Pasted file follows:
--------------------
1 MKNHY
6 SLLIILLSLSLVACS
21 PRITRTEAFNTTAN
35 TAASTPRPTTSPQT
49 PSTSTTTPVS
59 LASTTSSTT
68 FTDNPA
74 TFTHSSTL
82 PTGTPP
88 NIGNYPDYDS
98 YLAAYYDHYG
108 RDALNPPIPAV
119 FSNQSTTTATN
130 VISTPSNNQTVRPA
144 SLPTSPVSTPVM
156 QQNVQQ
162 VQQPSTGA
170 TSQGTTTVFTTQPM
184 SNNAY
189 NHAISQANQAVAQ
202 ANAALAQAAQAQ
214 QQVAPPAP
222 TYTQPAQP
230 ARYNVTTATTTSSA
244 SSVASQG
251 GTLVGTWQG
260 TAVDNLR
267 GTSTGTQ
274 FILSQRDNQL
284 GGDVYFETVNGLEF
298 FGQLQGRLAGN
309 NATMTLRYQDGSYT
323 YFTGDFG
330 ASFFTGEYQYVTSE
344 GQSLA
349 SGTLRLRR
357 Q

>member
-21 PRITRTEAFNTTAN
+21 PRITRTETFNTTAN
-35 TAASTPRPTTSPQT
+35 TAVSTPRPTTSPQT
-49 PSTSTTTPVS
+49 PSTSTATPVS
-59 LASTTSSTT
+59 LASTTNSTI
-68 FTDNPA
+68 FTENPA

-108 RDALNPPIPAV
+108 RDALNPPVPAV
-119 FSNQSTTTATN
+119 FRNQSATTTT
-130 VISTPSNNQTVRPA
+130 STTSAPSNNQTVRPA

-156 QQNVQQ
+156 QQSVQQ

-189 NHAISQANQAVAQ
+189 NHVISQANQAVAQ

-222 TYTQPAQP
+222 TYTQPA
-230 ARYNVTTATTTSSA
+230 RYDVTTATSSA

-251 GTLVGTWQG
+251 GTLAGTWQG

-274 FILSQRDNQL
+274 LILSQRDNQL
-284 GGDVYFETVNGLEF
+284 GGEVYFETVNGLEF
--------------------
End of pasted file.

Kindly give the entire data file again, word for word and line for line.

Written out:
1 MKNHY
6 SLLIILLSLSLVACS
21 PRITRTEAFNTTAN
35 TAASTPRPTTSPQT
49 PSTSTTTPVS
59 LASTTSSTT
68 FTDNPA
74 TFTHSSTL
82 PTGTPP
88 NIGNYPDYDS
98 YLAAYYDHYG
108 RDALNPPIPAV
119 FSNQSTTTATN
130 VISTPSNNQTVRPA
144 SLPTSPVSTPVM
156 QQNVQQ
162 VQQPSTGA
170 TSQGTTTVFTTQPM
184 SNNAY
189 NHAISQANQAVAQ
202 ANAALAQAAQAQ
214 QQVAPPAP
222 TYTQPAQP
230 ARYNVTTATTTSSA
244 SSVASQG
251 GTLVGTWQG
260 TAVDNLR
267 GTSTGTQ
274 FILSQRDNQL
284 GGDVYFETVNGLEF
298 FGQLQGRLAGN
309 NATMTLRYQDGSYT
323 YFTGDFG
330 ASFFTGEYQYVTSE
344 GQSLA
349 SGTLRLRR
357 Q

>member
-21 PRITRTEAFNTTAN
+21 PRITRTETFNTTAN
-35 TAASTPRPTTSPQT
+35 TAVSTPRPTTSPQT
-49 PSTSTTTPVS
+49 PSTSTATPVS
-59 LASTTSSTT
+59 LASTTNSTI
-68 FTDNPA
+68 FTENPA

-108 RDALNPPIPAV
+108 RDALNPPVPAV
-119 FSNQSTTTATN
+119 FRNQSATTTT
-130 VISTPSNNQTVRPA
+130 STTSAPSNNQTVRPA

-156 QQNVQQ
+156 QQSVQQ

-189 NHAISQANQAVAQ
+189 NHVISQANQAVAQ

-222 TYTQPAQP
+222 TYTQPA
-230 ARYNVTTATTTSSA
+230 RYDVTTATSSA

-251 GTLVGTWQG
+251 GTLAGTWQG

-274 FILSQRDNQL
+274 LILSQRDNQL
-284 GGDVYFETVNGLEF
+284 GGEVYFETVNGLEF